Sister act

Lynn Shelton talks about Your Sister's Sister

by Jennie Kermode

Emily Blunt and Rosemarie DeWitt in Your Sister's Sister

Emily Blunt and Rosemarie DeWitt in Your Sister's Sister

Attending the UK première of her new film Your Sister's Sister at the Glasgow Film Festival, director Lynn Shelton took questions from the audience and reflected on how the project came about.

“It wasn't my idea to begin with,” she says. “Mark [Duplass, who plays Jack in the film] is a filmmaker as well, with his brother Jay. They make wonderful little movies. They have a drawer full of ideas and obviously they can't make all of them, so they brought this one to me.”

The idea originally featured a man who, at a loss after the death of his brother, accepts his best friend's invitation to travel to her remote family home for some alone time, only to meet her mother when he arrives there. Lynn was intrigued by the idea but thought changing the mother to an older sister would make things more interesting. She knew that they key to the piece was getting the characters right.

“I got the actors involved at an early stage and got them to develop their characters a lot and work out back-stories for them... When I made Humpday [which also stars Duplass], it was a ten page story outline with no dialogue written at all. We had veteran improvisers on that film. In this one, for the most part, we were very unprecious about the dialogue.” It sounds more natural, she explains, if what will happen in the scene has been carefully worked out but the actual words are allowed to flow naturally.

“We don't rehearse. The first time's the best time with improvisation, sometimes. It's like waiting for lightning to strike and if you rehearse you can miss the lightning. We just talk and talk and talk beforehand and make sure everyone's on the same page. I started out as an editor and I don't think I could shoot this way without that editor's brain, because I know what I want and I know what I've got it and I'm very meticulous.”

Indeed, this is a visible trait in Lynn. She sits in a way that makes it look as if she might leap up at any moment. Her eyes dart quickly to new questioners and she never hesitates before answering. But she's clearly somebody who knows how to relax as well.

“We ate together and stayed together. It was very idyllic,” she says of her relationship with the cast and crew during the shoot. “We watched films together. Conan The Barbarian – the original, not the new one. And The Lost Boys another night because we found out Emily [Blunt, who plays Jack's best friend, Iris] hadn't seen it, so we needed to fix that.”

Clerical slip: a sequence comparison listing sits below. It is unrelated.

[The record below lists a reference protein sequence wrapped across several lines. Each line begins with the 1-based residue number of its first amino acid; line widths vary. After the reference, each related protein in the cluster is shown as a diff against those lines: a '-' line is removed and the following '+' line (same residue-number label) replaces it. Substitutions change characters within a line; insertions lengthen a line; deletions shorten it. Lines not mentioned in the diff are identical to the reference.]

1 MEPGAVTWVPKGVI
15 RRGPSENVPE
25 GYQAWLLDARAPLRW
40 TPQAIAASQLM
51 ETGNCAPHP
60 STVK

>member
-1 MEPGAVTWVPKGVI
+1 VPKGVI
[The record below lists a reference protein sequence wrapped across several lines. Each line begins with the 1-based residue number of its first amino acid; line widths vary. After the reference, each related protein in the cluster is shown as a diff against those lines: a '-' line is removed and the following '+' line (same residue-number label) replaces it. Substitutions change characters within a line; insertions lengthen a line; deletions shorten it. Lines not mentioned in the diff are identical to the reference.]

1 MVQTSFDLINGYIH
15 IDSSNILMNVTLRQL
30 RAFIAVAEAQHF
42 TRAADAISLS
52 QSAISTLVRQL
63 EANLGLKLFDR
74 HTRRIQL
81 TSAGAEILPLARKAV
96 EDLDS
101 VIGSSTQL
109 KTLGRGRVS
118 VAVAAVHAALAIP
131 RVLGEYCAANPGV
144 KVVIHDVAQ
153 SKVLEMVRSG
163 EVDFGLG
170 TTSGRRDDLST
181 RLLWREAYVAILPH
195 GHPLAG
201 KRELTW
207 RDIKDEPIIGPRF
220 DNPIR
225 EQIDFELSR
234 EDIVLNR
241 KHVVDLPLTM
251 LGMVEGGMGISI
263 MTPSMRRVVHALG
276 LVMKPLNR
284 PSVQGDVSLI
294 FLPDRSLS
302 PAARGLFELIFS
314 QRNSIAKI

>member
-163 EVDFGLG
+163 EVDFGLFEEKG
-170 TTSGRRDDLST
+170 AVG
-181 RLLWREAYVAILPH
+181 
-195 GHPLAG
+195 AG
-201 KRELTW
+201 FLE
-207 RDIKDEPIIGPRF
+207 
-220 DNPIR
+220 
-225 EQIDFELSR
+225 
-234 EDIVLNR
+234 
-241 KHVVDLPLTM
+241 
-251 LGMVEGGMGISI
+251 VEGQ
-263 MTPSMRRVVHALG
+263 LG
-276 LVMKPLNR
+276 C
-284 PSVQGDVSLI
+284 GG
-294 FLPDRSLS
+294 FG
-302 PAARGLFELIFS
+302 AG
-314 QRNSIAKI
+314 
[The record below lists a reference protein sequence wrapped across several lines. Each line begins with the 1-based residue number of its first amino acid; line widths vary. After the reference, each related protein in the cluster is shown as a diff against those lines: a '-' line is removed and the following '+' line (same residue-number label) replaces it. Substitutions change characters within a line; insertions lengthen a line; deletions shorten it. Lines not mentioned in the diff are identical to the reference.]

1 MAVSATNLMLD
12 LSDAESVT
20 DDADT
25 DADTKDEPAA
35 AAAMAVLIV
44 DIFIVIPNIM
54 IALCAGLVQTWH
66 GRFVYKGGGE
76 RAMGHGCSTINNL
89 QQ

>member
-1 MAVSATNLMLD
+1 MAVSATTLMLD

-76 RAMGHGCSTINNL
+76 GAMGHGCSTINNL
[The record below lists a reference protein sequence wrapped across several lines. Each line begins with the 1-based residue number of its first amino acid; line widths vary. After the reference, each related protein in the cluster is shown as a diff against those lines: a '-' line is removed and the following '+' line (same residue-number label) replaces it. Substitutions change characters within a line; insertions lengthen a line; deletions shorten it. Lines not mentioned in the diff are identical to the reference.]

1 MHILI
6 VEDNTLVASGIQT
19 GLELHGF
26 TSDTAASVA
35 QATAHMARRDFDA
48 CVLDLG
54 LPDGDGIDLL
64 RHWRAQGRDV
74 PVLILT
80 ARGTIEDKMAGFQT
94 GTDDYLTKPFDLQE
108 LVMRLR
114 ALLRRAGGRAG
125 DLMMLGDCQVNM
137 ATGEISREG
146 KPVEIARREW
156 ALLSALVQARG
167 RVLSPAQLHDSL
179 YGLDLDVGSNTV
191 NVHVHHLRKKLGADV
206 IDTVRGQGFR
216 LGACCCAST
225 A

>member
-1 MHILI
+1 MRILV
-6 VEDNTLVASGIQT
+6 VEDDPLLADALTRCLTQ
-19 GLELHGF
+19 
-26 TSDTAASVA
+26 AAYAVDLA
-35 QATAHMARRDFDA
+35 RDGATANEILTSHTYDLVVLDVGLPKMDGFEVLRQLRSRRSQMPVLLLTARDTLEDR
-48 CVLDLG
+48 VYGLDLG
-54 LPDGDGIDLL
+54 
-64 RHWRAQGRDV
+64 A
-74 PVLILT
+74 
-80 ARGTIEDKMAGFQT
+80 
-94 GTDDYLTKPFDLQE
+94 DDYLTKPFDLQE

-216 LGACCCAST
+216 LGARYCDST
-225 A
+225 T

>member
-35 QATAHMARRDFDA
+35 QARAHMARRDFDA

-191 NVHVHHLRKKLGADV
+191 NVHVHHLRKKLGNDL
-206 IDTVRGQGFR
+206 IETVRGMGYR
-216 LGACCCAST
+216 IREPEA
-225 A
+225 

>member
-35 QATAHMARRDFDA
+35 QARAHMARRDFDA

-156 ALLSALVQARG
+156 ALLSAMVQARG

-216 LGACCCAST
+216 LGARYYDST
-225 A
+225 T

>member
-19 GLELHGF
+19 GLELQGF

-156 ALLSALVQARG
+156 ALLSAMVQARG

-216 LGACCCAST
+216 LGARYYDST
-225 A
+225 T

Did these non-traditional methods of filmmaking create problems when it came to finding finance?

“It's very difficult to do traditional financing,” Lynn admits. “I started a theatre, mostly working as an actor, then I studied photography for graduate school and I made a lot of art films.” She smiles, clearly amused by the expectations such work entails. “For my second feature, I really wanted to try a performance-centred set, then I realised it's a very cheap way to make a movie – so cheap, in fact, that I could do it all with grants. With this one I was able to shoot in in less than two weeks and everyone agreed to work basically for nothing – well, for equity, so if I make money they make money. It's a good system. I'm developing a film now that will be more expensive and take weeks instead of days to shoot, and that's tough. But I work with the same crew, so it's like family. If people feel valued then they get invested in the film too.”

The next project, she says, involves Rebecca Hall and Paul Rudd, but she's not yet sure how it will progress. As for Hollywood, she says she's met some genuinely impressive people there but has also found people who don't understand her method of working at all and think she can just “sprinkle magic fairy dust” onto a conventional film set-up. She says she has yet to figure out how – or if – she'll ever be working with them.

As for My Sister's Sister, did it draw on any of her own experiences of family?

“I have a step-sister,” she says. “And a step-brother and a brother, and they're all really boringly uncomplicated. But I think maybe because of that I've always been a close observer of other people's relationships with their brothers and sisters. I find them fascinating.”

Finally, in response to a question about gender roles in the film, she expresses her delight at the way people find themes in her work that she never consciously put there. On reflection though, she says, this is not a film about the suppression of Jack's masculinity in the presence of the eponymous sisters. It's about him laying claim to his masculinity, growing up and taking responsibility in life. It's a positive response in the aftermath of loss.

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